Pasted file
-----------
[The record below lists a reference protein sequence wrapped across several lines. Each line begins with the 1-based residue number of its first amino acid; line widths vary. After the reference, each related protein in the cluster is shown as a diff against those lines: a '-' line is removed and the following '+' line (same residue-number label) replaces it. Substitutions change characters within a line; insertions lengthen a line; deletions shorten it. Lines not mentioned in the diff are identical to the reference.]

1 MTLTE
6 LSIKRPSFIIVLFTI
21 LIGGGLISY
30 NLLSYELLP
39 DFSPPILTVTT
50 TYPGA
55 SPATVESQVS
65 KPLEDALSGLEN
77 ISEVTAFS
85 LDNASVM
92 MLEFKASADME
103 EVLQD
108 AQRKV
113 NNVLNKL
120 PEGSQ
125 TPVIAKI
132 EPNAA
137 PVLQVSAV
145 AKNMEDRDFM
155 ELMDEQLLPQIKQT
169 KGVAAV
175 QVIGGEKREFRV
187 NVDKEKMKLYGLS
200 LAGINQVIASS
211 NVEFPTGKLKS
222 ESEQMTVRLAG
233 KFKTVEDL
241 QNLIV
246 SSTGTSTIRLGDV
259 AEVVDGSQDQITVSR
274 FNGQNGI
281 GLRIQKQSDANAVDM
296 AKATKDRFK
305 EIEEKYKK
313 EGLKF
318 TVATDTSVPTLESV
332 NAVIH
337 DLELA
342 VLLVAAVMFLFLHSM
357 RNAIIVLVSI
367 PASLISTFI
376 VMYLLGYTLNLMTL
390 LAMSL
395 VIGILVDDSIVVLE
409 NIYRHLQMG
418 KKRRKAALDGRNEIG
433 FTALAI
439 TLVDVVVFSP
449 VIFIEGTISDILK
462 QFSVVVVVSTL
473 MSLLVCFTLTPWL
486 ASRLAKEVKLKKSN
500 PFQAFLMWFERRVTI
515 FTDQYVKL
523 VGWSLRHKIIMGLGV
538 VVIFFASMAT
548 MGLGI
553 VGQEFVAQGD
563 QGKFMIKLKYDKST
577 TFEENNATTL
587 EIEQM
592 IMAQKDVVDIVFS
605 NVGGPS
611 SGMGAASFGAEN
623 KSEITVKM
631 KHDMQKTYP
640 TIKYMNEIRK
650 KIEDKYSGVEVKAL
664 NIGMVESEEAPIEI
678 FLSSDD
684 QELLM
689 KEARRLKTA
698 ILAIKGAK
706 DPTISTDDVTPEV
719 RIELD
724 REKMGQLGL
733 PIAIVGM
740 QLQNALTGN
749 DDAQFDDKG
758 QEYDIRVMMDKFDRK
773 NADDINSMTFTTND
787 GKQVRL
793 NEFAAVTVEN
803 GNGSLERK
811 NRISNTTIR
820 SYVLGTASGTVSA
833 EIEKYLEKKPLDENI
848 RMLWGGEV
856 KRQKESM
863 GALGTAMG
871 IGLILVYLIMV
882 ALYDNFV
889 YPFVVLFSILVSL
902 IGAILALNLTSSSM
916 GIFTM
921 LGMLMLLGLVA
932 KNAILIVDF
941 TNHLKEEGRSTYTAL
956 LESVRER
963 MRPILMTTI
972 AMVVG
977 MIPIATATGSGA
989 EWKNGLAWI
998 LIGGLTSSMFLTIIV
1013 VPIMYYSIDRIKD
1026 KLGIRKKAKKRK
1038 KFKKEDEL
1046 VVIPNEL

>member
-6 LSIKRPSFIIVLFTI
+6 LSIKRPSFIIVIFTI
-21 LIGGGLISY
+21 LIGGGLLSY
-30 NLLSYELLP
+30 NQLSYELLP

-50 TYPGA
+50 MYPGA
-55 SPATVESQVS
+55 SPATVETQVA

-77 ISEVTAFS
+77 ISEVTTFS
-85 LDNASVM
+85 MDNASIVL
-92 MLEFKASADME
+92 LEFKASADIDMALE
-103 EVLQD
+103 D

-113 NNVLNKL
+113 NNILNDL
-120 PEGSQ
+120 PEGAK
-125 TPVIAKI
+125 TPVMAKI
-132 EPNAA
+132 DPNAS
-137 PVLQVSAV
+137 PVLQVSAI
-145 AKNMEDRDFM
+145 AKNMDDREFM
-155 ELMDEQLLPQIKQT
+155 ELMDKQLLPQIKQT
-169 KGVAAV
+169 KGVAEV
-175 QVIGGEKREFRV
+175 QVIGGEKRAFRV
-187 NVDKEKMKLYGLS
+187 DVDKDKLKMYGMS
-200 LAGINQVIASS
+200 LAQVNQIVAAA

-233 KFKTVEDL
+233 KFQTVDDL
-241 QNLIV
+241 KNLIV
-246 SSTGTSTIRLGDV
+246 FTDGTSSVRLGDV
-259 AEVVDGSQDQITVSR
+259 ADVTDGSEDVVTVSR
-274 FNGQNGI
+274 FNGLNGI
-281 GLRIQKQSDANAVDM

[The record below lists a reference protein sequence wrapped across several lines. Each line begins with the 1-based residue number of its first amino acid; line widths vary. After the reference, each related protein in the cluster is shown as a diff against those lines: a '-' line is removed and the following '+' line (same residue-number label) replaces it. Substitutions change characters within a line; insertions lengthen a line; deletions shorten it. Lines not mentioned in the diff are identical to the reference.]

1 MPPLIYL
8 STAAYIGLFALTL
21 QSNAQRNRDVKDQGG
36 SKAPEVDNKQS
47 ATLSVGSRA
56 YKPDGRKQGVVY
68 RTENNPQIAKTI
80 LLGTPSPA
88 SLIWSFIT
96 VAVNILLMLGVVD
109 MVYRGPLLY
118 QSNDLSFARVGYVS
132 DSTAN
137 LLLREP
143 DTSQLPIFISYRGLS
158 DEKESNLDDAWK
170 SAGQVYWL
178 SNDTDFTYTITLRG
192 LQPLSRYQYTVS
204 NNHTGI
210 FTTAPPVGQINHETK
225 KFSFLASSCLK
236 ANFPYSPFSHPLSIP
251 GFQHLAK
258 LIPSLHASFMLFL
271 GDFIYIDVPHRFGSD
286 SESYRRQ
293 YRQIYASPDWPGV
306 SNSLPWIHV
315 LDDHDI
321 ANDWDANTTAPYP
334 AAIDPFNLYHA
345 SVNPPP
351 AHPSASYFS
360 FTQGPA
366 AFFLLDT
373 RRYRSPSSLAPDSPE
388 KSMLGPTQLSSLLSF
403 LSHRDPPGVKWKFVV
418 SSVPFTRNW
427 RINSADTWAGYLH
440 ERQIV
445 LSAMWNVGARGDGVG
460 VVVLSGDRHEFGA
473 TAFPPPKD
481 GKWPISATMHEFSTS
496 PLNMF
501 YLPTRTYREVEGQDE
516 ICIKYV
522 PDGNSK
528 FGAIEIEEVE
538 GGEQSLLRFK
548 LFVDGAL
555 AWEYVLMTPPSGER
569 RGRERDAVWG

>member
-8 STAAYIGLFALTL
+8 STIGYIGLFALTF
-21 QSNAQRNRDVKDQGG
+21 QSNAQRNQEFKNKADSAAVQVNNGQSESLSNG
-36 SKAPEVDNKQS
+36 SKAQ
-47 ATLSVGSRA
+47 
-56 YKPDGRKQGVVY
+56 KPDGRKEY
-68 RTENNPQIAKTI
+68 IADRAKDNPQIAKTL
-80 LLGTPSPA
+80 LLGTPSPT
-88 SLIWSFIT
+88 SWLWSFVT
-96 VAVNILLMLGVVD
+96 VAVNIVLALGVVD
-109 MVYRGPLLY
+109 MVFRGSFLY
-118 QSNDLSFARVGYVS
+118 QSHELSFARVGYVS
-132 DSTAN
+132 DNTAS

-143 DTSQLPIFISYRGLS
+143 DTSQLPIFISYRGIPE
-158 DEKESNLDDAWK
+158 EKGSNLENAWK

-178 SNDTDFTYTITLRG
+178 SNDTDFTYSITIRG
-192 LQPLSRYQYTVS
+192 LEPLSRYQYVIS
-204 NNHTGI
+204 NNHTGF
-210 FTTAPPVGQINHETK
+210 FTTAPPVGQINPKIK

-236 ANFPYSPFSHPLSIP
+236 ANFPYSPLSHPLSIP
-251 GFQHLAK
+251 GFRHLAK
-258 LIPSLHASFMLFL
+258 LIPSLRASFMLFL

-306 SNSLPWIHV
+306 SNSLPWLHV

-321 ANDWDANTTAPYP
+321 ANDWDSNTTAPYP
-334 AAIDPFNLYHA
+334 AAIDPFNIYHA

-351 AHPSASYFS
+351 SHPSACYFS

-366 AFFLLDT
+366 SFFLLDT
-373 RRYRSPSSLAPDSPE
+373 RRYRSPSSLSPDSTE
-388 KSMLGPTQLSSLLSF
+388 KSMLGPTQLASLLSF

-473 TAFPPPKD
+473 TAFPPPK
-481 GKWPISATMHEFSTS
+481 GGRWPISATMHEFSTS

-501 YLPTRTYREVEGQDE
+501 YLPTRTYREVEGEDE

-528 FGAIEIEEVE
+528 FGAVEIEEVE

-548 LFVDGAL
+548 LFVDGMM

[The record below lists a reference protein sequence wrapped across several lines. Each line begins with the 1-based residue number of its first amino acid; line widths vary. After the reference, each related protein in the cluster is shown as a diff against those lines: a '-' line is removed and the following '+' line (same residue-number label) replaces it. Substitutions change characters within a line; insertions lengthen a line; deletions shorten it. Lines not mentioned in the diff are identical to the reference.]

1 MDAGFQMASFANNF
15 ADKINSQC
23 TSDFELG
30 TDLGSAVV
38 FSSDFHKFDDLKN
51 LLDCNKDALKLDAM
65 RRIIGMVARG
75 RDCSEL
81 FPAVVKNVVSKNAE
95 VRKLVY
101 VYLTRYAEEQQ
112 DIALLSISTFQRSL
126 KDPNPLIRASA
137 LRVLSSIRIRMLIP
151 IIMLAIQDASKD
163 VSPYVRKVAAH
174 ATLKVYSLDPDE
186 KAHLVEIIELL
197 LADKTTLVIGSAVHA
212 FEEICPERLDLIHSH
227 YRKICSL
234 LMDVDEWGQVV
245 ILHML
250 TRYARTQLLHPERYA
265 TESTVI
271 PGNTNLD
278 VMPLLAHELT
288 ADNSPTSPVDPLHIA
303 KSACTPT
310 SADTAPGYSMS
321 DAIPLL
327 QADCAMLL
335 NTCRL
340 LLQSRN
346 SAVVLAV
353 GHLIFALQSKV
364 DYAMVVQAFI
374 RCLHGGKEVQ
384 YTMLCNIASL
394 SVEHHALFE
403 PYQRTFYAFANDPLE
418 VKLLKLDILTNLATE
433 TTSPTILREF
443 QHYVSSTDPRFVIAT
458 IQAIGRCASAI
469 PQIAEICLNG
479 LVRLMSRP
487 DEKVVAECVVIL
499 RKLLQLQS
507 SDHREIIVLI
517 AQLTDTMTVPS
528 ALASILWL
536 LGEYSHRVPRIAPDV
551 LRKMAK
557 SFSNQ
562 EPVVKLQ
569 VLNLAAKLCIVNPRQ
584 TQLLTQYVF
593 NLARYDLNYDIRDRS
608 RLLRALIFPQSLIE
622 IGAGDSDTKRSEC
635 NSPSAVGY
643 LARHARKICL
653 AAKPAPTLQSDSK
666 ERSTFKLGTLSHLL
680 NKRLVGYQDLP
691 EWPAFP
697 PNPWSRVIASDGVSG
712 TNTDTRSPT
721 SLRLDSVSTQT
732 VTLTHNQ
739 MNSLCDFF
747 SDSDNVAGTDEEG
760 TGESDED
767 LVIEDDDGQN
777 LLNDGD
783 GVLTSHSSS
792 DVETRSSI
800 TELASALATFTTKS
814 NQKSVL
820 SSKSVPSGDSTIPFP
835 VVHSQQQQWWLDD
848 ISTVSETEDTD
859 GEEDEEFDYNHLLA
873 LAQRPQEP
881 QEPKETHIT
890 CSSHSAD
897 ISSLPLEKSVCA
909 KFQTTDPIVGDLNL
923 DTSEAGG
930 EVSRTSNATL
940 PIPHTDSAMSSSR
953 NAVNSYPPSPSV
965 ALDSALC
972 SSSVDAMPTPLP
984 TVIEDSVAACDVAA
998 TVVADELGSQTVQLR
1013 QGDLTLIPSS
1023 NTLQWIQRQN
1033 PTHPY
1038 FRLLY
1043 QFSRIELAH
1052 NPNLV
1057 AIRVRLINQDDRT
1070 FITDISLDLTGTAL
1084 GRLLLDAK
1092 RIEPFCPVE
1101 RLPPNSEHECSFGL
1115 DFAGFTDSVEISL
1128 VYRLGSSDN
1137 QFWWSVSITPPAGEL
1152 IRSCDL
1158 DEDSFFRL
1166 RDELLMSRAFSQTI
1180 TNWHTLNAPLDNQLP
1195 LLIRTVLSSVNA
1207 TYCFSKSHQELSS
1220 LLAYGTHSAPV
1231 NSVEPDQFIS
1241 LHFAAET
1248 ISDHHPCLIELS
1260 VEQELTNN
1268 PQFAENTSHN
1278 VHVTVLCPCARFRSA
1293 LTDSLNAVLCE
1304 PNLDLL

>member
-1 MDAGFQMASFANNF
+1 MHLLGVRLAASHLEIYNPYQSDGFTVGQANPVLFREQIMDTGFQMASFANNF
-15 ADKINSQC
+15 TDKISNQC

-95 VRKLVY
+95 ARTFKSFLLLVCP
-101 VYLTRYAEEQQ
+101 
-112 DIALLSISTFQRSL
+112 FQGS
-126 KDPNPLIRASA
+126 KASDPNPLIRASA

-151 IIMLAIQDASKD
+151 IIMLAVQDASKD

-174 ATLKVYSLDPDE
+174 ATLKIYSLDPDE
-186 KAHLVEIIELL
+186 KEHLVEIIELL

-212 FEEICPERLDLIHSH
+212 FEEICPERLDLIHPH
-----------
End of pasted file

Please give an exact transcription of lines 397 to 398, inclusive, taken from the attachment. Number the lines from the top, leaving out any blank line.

1152 IRSCDL
1158 DEDSFFRL